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  • Writer's pictureMark Meier

The Brotherhood #43

By Mark W. Meier

Part 43

Act IV

Windowed The Soul

Chapter Fourteen


Windowed the block

When an engine part fails and punches a hole in the engine block.


You were surprised at how much time it took to get your racer loaded and ready to transport. Mr. Grin’s Denali stood idling, sucking down gallons of diesel while the crew edged your #88 into the trailer. More time was spent securing the load so it didn’t shift. Meanwhile, the sun vanished behind the Atlanta skyline.

Finally your team pulled away from the pit. Mr. Grin drove, you rode shotgun, and the beagle sat in back, tapping away on his phone.

Interstate traffic was sparse and getting lighter as twilight deepened to darkness. Then a pair of headlights behind you flashed high beams twice and moved into the left lane.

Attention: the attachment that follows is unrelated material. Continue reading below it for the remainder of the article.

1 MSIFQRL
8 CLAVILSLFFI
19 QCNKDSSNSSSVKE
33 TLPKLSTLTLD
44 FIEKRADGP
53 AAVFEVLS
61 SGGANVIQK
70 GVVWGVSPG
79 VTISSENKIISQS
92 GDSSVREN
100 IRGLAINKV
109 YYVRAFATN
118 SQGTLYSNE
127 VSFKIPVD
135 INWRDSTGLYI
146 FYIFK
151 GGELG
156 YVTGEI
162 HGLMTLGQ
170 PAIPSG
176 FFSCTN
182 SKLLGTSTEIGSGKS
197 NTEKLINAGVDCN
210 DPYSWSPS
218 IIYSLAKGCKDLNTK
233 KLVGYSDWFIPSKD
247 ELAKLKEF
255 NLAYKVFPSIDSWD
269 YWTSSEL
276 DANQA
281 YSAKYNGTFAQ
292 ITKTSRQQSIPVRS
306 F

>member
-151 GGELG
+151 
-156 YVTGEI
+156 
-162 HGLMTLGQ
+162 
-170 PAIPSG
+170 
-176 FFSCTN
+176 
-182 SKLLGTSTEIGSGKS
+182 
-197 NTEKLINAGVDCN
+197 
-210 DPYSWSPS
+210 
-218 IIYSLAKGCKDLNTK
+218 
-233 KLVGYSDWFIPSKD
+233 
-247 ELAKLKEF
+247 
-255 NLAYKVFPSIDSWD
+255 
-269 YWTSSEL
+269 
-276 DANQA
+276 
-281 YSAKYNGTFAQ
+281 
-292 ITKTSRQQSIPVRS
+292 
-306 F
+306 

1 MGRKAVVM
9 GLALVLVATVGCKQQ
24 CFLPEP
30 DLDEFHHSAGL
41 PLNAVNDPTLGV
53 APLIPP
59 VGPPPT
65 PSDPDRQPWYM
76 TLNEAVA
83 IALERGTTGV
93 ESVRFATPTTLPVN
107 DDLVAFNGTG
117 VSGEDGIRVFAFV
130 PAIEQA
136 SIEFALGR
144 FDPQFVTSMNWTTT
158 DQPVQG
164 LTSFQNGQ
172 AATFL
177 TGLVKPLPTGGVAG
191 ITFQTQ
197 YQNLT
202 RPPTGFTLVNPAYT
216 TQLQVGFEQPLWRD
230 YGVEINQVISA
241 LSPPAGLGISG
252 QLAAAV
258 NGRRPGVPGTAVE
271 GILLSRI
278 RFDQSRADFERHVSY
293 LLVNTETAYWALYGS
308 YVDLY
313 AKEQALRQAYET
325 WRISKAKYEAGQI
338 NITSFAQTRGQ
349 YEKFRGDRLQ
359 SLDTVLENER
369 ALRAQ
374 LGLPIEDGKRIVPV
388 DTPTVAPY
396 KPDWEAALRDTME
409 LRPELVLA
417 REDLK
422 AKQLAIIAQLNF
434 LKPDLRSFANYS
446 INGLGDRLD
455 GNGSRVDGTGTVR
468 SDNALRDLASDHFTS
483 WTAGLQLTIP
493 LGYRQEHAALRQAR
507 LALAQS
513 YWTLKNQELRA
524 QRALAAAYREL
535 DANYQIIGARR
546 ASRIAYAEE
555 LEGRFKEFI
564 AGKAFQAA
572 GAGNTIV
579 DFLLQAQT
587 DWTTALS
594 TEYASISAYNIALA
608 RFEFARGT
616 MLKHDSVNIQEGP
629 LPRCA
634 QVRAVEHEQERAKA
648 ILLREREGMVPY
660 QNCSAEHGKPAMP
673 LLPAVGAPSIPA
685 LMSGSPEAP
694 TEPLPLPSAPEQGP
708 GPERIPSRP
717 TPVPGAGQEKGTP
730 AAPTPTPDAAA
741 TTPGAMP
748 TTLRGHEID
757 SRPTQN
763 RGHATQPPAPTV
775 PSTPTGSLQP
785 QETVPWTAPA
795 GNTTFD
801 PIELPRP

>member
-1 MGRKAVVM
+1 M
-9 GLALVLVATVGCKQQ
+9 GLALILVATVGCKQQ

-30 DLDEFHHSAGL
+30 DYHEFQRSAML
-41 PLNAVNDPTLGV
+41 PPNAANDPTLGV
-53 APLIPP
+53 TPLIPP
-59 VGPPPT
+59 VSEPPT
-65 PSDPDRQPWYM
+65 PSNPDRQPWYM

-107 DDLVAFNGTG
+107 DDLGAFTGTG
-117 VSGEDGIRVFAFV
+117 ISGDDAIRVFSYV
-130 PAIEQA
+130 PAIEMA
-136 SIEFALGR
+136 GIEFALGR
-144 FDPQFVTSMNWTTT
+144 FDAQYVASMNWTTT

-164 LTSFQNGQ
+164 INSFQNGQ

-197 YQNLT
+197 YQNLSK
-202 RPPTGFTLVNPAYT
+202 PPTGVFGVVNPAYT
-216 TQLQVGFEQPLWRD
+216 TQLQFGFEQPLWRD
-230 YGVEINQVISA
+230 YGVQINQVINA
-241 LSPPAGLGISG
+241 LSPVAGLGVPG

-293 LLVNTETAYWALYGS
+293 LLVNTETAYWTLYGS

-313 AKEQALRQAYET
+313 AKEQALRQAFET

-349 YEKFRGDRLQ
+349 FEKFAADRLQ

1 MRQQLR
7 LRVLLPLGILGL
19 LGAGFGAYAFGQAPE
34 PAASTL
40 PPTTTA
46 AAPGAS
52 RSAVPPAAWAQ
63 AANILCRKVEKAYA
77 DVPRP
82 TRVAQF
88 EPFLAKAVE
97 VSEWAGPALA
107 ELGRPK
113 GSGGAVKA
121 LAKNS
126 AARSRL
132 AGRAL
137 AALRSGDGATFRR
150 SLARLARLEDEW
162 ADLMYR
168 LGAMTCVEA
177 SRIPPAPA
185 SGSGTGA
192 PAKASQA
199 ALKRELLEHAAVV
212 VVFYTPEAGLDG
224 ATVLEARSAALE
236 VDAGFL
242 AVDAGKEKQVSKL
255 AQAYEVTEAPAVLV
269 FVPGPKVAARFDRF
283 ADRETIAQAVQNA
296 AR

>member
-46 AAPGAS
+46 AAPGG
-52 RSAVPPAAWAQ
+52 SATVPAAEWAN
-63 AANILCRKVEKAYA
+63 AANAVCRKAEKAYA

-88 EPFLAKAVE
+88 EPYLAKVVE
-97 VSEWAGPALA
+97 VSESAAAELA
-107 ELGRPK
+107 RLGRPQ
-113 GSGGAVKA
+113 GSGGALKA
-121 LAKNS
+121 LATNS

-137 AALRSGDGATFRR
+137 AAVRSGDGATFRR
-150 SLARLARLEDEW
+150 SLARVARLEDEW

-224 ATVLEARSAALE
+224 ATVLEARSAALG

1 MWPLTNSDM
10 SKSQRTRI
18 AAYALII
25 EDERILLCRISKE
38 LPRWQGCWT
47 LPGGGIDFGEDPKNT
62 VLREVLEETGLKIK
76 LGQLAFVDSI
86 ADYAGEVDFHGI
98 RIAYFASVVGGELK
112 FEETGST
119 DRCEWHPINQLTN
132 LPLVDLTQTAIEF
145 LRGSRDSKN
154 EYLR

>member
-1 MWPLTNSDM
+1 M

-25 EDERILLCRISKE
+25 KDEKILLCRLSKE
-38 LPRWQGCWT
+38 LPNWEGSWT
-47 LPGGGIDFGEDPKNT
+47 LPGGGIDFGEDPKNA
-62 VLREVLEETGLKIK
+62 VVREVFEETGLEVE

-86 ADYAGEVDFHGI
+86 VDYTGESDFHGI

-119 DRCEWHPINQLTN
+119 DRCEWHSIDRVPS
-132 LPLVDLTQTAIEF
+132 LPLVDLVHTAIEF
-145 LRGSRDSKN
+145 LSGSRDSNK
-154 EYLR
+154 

The beagle’s phone buzzed to signal a text message. “Sir? Boynton is behind us.”

You gritted your teeth, wondering how he’d gotten your assistant’s cell number. “Ignore him.”

A car shot past, then its brake lights flared as it slid to a stop, straddling the center line sideways to block both lanes.

“That fool’s gonna get killed.” Mr. Grin grunted.

“We might as well face him now if he’s so adamant about this.” You felt, more than saw, Mr. Grin press the brakes. Light from the dashboard showed his grin fading away. “All I want to do is get home, and this idiot wants to talk all night.”

“Nothing good comes of stopping in the middle of an interstate.” Wilson pulled to the shoulder of the road and came to a stop.

Boynton’s driver stood, hands on hips, in the middle of the highway. He yelled something unintelligible.

Sick of being useless, you decided to take more concrete action than you had in years. You pushed open the door. “I’ll take care of this.” Your feet hit the gravel on the highway’s shoulder.

The beagle stepped out and put his hand on the weapon under his suit. “Let me, sir. He might want to do more than talk.” That’s the dedication that kept you from firing him out of hand.

Scowling, you remained by the truck and watched as Boynton’s driver and the beagle chatted. I prepared for your last moments on Earth.